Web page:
Arizona blond tarantulas (Aphonopelma chalcodes) have a limited distribution. They are commonly encountered in the deserts of Arizona and adjacent saguaro-dominated areas of the Sonoran Desert in northern Mexico. The species gets its name from the adults’ light colored cephalothorax, which contrasts strongly with its darker legs and abdomen.
All stages, except for mature males, rarely venture far from their burrows. During the winter individuals plug the mouth of their burrow and go into a dormant state, during which they live from fat reserves accumulted over the previous summer and fall.
The individual pictured in this blog entry worked its way into John Rhodes’ (Sonoran Arthropod Studies Institute) home during the Summer, 2012 monsoons. John gave it to me at the end of the Summer 2012 Invertebrates in Education and Conservation Conference to replace the now deceased individual he gave to me the previous year.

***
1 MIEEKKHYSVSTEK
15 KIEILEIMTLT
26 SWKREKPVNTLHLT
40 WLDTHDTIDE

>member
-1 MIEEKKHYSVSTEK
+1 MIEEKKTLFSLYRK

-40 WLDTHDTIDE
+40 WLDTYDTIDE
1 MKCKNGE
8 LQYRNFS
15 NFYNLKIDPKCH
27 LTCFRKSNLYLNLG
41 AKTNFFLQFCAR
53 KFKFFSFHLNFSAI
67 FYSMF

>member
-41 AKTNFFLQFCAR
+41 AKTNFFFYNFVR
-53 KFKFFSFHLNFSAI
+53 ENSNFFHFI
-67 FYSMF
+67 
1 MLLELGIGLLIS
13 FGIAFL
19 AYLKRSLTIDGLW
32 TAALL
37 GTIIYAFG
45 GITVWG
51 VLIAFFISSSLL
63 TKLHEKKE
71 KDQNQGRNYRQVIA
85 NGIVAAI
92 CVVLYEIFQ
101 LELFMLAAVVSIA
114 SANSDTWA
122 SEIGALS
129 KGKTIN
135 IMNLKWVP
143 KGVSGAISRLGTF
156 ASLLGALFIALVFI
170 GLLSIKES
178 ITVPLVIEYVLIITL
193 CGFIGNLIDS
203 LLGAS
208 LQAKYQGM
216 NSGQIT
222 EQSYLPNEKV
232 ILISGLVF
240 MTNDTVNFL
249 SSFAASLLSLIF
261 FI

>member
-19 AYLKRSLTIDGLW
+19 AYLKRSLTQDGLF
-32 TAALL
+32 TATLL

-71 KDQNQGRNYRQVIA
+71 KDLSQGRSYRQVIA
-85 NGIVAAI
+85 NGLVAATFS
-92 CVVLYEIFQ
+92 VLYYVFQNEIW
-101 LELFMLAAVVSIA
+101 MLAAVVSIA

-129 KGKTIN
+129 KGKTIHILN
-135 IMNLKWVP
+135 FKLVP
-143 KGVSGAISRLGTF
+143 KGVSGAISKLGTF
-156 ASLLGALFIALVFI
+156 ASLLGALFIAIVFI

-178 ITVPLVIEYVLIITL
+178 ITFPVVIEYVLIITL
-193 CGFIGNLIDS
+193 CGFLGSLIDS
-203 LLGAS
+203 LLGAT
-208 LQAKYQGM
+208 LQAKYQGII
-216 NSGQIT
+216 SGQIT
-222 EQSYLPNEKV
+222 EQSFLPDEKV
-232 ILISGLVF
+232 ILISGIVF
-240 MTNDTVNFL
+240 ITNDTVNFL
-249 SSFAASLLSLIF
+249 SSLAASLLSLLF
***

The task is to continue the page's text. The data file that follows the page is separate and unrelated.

At the time I received it, the spider was gaunt. It fed eagerly throughout the late summer and fall. It has not eaten over the last several months, mirroring the feeding pattern found in nature. It hasn’t molted during its seven months in my possession. In spite of this long period of no feeding, it remains in excellent health and at a good weight.
I anticipate this spider will molt and begin feeding at some point during the next few months.
Arizona blonds are extraordinarily slow in their development. Males typically mature at ten to twelve years of age. Females become sexually mature at the same age. Unlike males, who live a nomadic several months after sexual maturation, females may live several decades after sexual maturation, mating each year throughout their mature lives.